Reasons why people become codependent
Codependency is a type of relationship that usually has an unhealthy basis and develops as a result of early childhood trauma, personality features, or cultural norms.
Some common causes include:
- Being raised in a dysfunctional family, where one parent was emotionally or physically absent from the child’s life or where one parent relied on the child for emotional support.
- Low self-worth — people with low self-esteem are likely to seek validation and approval from others.
- Past traumatic experiences in the developmental processes.
- Fear of abandonment, as people with this fear will be more prone to endure unhealthy relations in order to avoid being on their own.
- The inability to set and maintain healthy boundaries.
- Suffering from an insecure attachment style may pose a greater chance for one to look to others to meet their emotional needs.
Is codependency a disorder?
According to studies, codependency is neither a clinical diagnosis nor an independently classified personality disorder. In essence, it contains characteristics of attachment-style patterns acquired throughout early life. Codependency may also coexist with other personality disorders, such as dependent personality disorder.
How to know if your reliance is unhealthy
Being dependent on another person does not always indicate codependence. Each partner in a happy relationship may depend on the other for a range of needs. Codependency arises when one person provides more than the other, resulting in an imbalance in the needs met. This forces the giver to continue giving, even if it means sacrificing everything for themselves.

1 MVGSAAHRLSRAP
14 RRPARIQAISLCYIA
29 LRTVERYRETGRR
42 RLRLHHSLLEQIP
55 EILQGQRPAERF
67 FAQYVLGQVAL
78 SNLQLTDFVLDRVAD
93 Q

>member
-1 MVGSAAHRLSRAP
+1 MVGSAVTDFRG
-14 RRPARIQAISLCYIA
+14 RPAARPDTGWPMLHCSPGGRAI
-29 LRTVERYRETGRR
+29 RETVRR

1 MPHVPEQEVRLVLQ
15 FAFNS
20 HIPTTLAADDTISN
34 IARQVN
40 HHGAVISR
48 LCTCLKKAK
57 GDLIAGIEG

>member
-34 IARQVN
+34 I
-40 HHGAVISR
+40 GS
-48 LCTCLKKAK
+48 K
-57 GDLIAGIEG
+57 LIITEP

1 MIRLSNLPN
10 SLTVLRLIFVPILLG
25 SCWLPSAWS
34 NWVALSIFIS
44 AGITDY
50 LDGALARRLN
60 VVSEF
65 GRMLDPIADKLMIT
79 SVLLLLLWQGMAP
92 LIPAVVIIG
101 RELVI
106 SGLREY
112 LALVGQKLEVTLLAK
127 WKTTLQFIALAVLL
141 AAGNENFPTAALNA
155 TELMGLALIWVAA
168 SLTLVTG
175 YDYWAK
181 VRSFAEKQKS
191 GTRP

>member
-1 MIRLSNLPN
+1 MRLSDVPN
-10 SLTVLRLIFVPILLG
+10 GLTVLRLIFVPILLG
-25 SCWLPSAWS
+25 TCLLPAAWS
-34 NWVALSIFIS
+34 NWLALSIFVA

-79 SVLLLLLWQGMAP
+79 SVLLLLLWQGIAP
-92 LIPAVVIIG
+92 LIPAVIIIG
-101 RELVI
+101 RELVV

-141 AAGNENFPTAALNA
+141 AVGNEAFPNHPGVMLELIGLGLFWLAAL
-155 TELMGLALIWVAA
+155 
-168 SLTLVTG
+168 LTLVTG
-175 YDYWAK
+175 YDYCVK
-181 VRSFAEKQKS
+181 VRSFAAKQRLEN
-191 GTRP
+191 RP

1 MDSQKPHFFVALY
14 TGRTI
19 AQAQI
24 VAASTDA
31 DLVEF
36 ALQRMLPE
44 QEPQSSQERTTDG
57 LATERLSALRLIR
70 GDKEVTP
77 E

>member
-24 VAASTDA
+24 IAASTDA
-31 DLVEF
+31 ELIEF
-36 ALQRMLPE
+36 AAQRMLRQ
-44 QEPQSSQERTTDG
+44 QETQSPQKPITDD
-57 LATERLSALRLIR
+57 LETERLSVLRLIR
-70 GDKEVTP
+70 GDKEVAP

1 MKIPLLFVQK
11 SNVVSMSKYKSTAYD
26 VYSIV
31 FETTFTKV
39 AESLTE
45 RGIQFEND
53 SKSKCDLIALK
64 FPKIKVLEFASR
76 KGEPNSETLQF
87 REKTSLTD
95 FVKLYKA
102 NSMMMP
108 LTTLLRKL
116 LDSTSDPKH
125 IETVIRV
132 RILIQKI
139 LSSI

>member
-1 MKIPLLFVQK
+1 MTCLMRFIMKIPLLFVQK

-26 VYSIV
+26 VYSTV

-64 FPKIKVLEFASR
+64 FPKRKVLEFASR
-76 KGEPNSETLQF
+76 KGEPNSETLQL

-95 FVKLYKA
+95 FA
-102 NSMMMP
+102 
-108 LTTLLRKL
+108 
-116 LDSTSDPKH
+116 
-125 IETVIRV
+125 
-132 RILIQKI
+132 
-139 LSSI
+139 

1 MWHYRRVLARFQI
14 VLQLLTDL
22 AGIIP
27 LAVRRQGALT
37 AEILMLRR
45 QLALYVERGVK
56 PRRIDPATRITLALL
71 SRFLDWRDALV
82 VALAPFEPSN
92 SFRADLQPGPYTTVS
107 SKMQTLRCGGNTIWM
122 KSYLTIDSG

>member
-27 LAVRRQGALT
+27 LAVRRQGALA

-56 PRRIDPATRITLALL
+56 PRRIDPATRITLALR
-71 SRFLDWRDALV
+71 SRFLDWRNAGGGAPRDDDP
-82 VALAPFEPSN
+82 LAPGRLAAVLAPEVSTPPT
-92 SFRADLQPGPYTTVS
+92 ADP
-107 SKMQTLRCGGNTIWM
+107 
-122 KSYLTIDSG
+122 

However, there are some general signs that may indicate that a relationship is moving toward unhealthy reliance:
- 'Walking on eggshells' to prevent upsetting the other person.
- Having the urge to constantly check in with the other person and/or seek their approval before doing routine chores.
- Being the one who constantly apologizes, even when you have done nothing wrong.
- Having sympathy for the person, even if they are abusive toward you.
- Constantly striving to change or save the other person.
- Putting your own needs aside, even if doing so leaves you vulnerable.
- Always trying to please people.
- Being unable to set clear boundaries.
- Suppressing thoughts and feelings out of fear or guilt.
Refusing to seek support because you believe the situation is not severe enough and will get better with time.
- Losing yourself. You may find yourself becoming less and less human with each day as you become more and more dependent on them.
Recognizing the time for professional guidance
Research has shown that when codependency starts to take control of your life, relationships, and feelings, it means the help of professionals is needed. The knowledge of a therapist can untangle the roots of codependency, providing you with the needed means to escape from its destructive cycles.